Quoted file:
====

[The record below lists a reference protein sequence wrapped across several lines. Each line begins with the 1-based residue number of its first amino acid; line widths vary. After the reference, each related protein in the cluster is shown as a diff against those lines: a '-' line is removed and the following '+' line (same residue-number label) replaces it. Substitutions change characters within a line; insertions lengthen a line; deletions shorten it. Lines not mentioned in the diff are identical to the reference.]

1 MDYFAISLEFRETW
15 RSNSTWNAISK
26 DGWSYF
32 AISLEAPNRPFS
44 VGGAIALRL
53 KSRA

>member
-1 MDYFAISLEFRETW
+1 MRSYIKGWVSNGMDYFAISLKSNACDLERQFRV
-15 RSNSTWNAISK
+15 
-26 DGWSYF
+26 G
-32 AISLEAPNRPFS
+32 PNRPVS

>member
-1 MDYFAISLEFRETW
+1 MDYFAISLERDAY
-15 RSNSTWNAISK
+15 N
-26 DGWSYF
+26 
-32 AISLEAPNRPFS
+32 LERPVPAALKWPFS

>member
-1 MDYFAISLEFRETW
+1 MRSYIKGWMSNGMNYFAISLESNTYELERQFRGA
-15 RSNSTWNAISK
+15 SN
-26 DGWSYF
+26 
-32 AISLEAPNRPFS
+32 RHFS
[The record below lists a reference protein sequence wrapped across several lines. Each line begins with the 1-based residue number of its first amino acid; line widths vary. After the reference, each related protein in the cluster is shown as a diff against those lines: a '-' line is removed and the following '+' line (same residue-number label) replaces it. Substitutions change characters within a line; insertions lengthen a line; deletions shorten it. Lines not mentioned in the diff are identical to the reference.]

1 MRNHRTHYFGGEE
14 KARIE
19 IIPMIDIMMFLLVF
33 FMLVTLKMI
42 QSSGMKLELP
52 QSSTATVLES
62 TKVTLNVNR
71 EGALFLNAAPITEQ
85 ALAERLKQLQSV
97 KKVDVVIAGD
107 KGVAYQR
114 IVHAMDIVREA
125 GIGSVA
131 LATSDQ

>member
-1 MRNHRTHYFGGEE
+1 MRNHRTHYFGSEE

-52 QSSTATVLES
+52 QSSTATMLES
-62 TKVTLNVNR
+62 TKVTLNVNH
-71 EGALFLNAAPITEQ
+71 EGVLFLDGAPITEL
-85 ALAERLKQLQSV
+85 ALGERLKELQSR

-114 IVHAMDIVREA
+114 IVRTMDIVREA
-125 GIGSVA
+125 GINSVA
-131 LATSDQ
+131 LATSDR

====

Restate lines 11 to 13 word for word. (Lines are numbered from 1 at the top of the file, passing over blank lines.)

-15 RSNSTWNAISK
+15 
-26 DGWSYF